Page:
New Federalism (1969–present)
Since the 1970s, political leaders and scholars of the New Federalism school have argued that the national government has grown too powerful and that power should be given back to the states. Although the national government remains extremely important, state governments have regained some power. Richard Nixon began supporting New Federalism during his presidency (1969–1974), and every president since Nixon has continued to support the return of some powers to state and local governments. Although political leaders disagree on the details, most support the general principle of giving power to the states.
New Federalism has taken concrete form in a variety of policies. New Federalists have argued for specific limits on federal power, as well as devolution, a policy of giving states power and responsibility for some programs. For example, the 1996 welfare reforms gave states the ability to spend federal dollars as they saw fit. Supporters claim that local and state governments can be more effective because they understand the circumstances of the issue in their state. They argue that a one-size-fits-all program imposed by Washington cannot function as effectively.
Advantages and Disadvantages of New Federalism
New Federalism appeals to many people because of its emphasis on local and state governments. Many Americans feel that the national government has become too intrusive and unaccountable. These people champion state and local government as closer to the people and thus more accountable. However, Americans often want a single seat of power for some tasks. Competing local and state governments can cause more problems than they solve, especially during emergencies. For example, the terrible hurricanes of 2005 led residents of Louisiana, Mississippi, and Alabama to demand a better, more unified national response.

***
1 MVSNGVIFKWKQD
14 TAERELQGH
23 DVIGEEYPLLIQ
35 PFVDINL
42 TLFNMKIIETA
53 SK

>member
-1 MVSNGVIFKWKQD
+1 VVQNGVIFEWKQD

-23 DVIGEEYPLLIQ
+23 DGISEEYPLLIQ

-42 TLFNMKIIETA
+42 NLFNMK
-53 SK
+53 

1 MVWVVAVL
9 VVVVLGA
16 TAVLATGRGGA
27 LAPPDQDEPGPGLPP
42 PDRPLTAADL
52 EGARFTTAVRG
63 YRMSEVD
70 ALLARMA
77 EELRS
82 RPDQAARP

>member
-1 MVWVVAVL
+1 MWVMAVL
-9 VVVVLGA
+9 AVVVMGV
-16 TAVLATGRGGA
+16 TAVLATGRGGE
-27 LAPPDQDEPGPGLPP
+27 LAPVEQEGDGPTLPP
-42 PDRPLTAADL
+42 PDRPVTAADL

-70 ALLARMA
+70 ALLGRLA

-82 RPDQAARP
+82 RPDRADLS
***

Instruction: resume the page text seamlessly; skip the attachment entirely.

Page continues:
The Supreme Court and New Federalism
The Supreme Court has played a New Federalist role by siding with state governments in a number of cases. Perhaps the most well known of these cases is United States v. Lopez (1995), in which the Court ruled that Congress had overstepped its authority in creating gun-free school zones. More controversially, in 2000, the Court struck down parts of the Violence Against Women Act (1994) for much the same reason in United States v. Morrison. In other cases, the court has ruled that state governments cannot be sued for violating rights established by federal law. Overall, the Supreme Court in the 1990s reduced the power of the federal government in important ways, particularly in relation to the commerce clause.
While right wing voters tried to kill EQUAL PROTECTION----some citizens were tied to ORIGINALIST CONSTITUTION which they feel goes back to only rich-landed gentry having the rights to vote----meanwhile our far-right wing global Wall Street Clinton/Obama neo-liberals with the same goals in ONE WORLD ONE GOVERNANCE FOR ONLY THE GLOBAL 1% never mentioned ignoring these vital 14th Amendment rights for 99% of citizens black, white, or brown---these global Wall Street 5% PLAYERS PRETENDED to be allowing these rights.
'The Fourteenth Amendment, ratified a few years after the Civil War in 1868, includes three key clauses, which limit state power and protect the basic rights of citizens:
The privileges and immunities clause declares that no state can deny any citizen the privileges and immunities of American citizenship.
The due process clause limits states’ abilities to deprive citizens of their legal rights.
The equal protection clause declares that all people get the equal protection of the laws'
Our global labor pool 99% of citizens should be fighting to protect these US Constitutional rights and not worry so much with OPEN BORDER ONE WORLD ONE GOVERNANCE policies that will kill 99% of global citizens.
Summary of Executive Order 13132 - Federalism
64 FR 43255; August 10, 1999Executive Order (E.O.) 13132 - Federalism - was issued by President William J. Clinton in 1999.